GLAAD study finds rise in gay and lesbian characters on TV
The organization has studied both network and cable TV shows and has found that the number of LGBT characters is rising. But they still have a long way to go.
The Gay & Lesbian Alliance Against Defamation (GLAAD) has released a report on gay and bisexual characters on "scripted broadcast network TV," and it reports that in the new season, the number of LGBT characters on TV is at its highest-ever level.
“The 17th annual 'Where We Are on TV' report, released Friday, found that 4.4 percent of actors appearing regularly on prime-time network drama and comedy series during the 2012–13 season will portray lesbian, gay, bisexual or transgender characters," said Frazier Moore with the Associated Press. "That is up from 2.9 percent in 2011, which saw a dip in what had been a growing annual trend."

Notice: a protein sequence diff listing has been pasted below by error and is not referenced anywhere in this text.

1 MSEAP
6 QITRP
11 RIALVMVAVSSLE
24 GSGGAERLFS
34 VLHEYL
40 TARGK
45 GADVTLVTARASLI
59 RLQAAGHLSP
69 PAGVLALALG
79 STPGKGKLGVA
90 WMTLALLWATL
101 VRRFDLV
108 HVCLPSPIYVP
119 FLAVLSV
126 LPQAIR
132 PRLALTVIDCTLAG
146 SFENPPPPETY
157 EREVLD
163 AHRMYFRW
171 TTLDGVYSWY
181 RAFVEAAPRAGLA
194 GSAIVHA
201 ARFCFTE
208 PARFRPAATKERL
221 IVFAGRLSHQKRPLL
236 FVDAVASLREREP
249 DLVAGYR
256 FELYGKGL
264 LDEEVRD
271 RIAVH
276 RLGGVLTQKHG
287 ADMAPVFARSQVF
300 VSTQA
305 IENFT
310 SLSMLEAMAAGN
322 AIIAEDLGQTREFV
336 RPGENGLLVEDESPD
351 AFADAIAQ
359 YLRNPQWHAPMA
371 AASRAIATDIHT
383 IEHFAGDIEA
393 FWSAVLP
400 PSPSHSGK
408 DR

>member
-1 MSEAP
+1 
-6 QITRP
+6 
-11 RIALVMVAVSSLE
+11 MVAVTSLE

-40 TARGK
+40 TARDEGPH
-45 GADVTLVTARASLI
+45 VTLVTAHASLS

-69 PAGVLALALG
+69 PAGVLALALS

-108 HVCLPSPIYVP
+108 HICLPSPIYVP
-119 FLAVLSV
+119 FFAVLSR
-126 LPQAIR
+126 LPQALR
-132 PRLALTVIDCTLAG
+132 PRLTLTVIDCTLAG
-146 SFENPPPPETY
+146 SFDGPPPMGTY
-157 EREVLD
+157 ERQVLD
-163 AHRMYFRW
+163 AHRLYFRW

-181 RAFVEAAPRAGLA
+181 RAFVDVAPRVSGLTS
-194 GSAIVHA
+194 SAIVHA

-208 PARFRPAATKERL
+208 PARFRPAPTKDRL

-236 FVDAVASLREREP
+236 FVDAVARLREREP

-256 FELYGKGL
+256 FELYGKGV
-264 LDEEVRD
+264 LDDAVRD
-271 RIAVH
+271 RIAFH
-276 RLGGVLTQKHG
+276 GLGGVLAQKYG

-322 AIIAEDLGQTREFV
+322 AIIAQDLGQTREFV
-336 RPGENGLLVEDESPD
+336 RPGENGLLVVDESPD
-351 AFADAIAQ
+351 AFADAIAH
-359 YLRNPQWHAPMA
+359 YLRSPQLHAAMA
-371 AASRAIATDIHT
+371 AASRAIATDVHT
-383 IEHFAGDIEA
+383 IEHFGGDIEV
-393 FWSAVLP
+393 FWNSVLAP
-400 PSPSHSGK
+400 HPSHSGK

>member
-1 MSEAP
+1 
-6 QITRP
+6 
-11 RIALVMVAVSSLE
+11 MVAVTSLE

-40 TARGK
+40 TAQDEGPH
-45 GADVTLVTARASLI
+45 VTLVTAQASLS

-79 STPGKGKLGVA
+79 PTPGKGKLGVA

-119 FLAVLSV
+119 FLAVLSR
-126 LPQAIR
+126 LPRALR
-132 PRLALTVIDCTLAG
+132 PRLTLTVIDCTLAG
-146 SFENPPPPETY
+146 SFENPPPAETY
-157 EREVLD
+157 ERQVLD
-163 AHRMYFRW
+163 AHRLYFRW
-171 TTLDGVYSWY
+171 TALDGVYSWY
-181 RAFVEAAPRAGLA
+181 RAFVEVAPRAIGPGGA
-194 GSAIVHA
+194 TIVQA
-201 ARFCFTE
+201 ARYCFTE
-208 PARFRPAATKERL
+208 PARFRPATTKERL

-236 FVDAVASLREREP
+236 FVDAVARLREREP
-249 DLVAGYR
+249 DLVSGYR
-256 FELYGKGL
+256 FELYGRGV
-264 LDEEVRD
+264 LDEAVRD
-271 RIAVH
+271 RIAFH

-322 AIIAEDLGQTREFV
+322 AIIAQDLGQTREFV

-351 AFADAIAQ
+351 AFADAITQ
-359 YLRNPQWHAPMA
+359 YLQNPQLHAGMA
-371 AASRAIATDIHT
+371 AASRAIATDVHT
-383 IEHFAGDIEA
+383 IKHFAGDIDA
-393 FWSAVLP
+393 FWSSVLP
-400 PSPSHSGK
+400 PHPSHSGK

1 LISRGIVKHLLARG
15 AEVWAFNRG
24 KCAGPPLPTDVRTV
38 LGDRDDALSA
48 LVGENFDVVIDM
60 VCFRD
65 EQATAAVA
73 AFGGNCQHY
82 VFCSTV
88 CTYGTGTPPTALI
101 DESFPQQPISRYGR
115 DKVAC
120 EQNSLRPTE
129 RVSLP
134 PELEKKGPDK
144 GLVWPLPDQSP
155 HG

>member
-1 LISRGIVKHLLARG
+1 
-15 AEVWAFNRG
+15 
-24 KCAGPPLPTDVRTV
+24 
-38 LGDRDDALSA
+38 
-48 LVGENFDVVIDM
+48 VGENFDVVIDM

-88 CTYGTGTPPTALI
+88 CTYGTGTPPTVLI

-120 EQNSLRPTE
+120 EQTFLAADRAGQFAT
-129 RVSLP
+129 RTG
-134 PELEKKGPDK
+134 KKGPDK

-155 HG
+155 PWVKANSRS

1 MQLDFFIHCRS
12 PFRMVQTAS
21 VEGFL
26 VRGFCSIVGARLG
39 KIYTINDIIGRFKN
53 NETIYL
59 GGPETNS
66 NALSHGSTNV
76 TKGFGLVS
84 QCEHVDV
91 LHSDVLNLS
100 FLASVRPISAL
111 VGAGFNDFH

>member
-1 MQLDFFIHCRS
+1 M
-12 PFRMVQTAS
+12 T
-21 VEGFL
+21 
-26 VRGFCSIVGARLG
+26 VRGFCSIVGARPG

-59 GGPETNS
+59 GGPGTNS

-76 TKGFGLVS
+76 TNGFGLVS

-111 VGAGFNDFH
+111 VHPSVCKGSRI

The number of LGBT characters on cable TV is also going up. The group studied 97 different scripted TV programs, with a total of 701 regular characters. 31 of those characters ended up being LGBT characters.
"ABC has the highest amount, with 10 out of 194, or 5.2 percent, of their regular characters identified as LGBT," said Moore. "After leading last year, Fox ranks second, with six LGBT characters out of 118 total series regulars, or 5.1 percent."
CBS had only 4 out of 142 characters, but that is 2.8 percent. The network had only 0.7 percent last year.
According to the study, the improvement represents "an authentic and conscious effort by CBS to improve its diversity," said Moore.
Glee was named the primetime network show with the most lead gay characters; it has 6. On cable, regular LGBT characters on "mainstream cable television" went up to 35, from 29 last year.
"The HBO drama True Blood remains cable's most inclusive series, featuring six LGBT characters," said Moore.
"It is vital for networks to weave complex and diverse story lines of LGBT people in the different programs they air," GLAAD President Herndon Graddick told Moore. "More and more Americans have come to accept their LGBT family members, friends, co-workers and peers, and as audiences tune into their favorite programs, they expect to see the same diversity of people they encounter in their daily lives."